FIFA’s choice of Qatar for the 2022 World Cup sparked huge ethical controversies. What about its abominable record on migrant workers? What about its record on LGBTQ+ issues? What about women’s rights?
None of these has changed substantially – making it surprising that the International Association of Bioethics chose Doha as the venue for its 2024 conference. The IAB explains on its website:
The 2024 Congress represents a number of firsts for the IAB: it is the first time that the Congress will be hosted in the Middle East, the Gulf region, and an Arab country. This Congress affords a unique opportunity for the IAB to expand its reach to new regions of the world and to engage with more diverse audiences. IAB welcomes the opportunity to build bridges across cultures, foster mutual learning among bioethicists from around the world, and in the process, fulfill its mission to be an international Association.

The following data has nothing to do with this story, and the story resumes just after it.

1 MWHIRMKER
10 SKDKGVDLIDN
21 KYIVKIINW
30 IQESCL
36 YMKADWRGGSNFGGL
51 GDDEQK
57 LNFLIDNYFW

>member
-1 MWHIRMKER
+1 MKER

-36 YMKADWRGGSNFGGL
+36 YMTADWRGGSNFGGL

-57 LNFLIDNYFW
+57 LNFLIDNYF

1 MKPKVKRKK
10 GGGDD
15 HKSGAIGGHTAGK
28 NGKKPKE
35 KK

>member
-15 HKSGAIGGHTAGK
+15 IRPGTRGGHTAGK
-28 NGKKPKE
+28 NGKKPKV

Not good enough, write five Dutch bioethicists in the journal Bioethics. The choice of Qatar is “ethically problematic”.
The issues which surrounded the World Cup also dog the IAB: they “will pose a problem for freedom of speech, and for diverse, inclusive, and equitable access, as not everyone will feel free, safe, or comfortable traveling to Qatar for this conference.”
As if the welfare of migrant workers, LGBTQ+ persons, and women is not enough, there is the conference’s carbon footprint to worry about. Air conditioning in the Research Center for Islamic Legislation and Ethics will be necessary in an area where temperatures rise above 45°C.
The Dutch bioethicists argue that there is a serious danger of “ethics washing” of an authoritarian regime. They propose:
If the IAB wants to organize its World Congress in Qatar and we as bioethicists want to attend, then we should start to debate now how we will address the key moral concerns that lie ahead for this location, including respect for human rights, promotion of diversity, equity, and inclusion, and minimizing climate impact.